Paltik is a Filipino term for a homemade gun. It is usually manufactured using scrap metal and angle iron. These homemade weapons are usually manufactured in Danao, Cebu, where the production of replicas of known firearms is a cottage industry. The manufacturers claim to be able to replicate any gun, although they prefer to mass-produce six-cylinder .38 caliber revolvers. The Philippine government notes that these firearms are of low quality, even if some are considered as "Class A" or high quality. Danao has the most concentration of factories since the 1940s, but paltik production can also be found in Negros, Leyte, and Mindanao. The Moro Islamic Liberation Front were also known to produce paltik but were unable to upscale their production due to government pressure.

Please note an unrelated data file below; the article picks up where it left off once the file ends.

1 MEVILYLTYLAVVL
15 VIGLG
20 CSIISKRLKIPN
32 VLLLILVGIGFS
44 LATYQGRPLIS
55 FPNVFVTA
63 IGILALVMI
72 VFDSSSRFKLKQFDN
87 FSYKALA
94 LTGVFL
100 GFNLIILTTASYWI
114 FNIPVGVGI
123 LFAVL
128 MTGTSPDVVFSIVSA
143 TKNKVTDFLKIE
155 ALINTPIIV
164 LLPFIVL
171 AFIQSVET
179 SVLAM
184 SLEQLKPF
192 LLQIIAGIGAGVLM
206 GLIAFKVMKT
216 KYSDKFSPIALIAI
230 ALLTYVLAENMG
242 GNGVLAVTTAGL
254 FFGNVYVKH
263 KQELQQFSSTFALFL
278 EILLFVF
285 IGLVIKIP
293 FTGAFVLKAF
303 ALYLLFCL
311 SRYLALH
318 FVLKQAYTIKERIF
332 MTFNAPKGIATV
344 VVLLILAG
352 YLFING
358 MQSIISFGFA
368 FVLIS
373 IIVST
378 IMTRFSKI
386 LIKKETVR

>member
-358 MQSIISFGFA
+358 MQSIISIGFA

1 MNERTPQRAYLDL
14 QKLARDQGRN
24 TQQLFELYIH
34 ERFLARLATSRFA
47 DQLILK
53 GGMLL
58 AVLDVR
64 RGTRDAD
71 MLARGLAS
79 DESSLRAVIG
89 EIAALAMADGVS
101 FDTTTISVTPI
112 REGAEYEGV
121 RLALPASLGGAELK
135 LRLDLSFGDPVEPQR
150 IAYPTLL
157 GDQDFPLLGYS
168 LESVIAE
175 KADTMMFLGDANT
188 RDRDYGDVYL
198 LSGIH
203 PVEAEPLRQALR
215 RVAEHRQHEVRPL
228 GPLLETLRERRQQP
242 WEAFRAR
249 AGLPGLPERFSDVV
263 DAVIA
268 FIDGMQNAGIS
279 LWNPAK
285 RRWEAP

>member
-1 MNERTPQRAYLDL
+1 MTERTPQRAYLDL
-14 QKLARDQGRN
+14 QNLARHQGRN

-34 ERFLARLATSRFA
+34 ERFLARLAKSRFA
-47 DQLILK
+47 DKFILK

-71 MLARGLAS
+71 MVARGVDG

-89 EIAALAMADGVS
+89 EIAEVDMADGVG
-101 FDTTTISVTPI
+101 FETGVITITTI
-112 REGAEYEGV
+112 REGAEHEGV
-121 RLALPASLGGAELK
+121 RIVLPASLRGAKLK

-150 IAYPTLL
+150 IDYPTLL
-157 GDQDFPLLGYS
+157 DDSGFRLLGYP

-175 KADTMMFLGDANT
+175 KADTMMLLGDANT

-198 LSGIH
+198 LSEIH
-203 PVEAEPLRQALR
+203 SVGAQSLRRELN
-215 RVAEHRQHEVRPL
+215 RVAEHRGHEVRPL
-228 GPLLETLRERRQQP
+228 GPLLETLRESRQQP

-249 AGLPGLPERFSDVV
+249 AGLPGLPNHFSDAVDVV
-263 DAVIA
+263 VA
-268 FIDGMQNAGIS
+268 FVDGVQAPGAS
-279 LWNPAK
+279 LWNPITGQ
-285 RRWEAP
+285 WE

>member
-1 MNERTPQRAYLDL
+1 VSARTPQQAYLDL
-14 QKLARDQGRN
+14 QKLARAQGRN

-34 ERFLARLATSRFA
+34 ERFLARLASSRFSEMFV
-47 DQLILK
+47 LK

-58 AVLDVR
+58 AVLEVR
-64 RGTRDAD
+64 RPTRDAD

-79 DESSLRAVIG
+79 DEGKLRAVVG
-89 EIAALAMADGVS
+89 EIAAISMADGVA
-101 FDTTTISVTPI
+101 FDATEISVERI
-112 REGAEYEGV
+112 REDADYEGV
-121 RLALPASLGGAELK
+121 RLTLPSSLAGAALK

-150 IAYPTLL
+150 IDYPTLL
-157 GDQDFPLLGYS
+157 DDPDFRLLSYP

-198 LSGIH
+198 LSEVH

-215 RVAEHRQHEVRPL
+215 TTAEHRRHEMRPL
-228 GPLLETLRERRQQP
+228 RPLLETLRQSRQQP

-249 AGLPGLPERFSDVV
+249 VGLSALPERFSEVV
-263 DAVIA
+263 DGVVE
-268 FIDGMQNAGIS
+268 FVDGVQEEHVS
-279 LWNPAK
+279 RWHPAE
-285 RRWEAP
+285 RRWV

The paltik suffered from poor accuracy and low quality firing mechanisms. Some lacked grooves in its bore, making its shots inaccurate. Due to poor craftsmanship, the weapon was more dangerous to the shooter than the target. Some Filipino gunsmiths however, did make reliable percussion cap rifles that functioned in a manner similar to a 19th-century musket.
Paltiks are still being made illegally in the Philippines today. These were being registered during the administration of President Corazon Aquino but this "legalization" was revoked and all registered paltiks had to be surrendered to the government. President Gloria Macapagal-Arroyo signed Executive Order No. 171 in 2003 which prohibits paltiks from being licensed.
The paltik is effectively a ghost gun; an unregistered weapon bearing no serial numbers. High quality replicas of .45 caliber semi-automatic pistols have been recorded being made in the Philippines and ending up in the United States black market.
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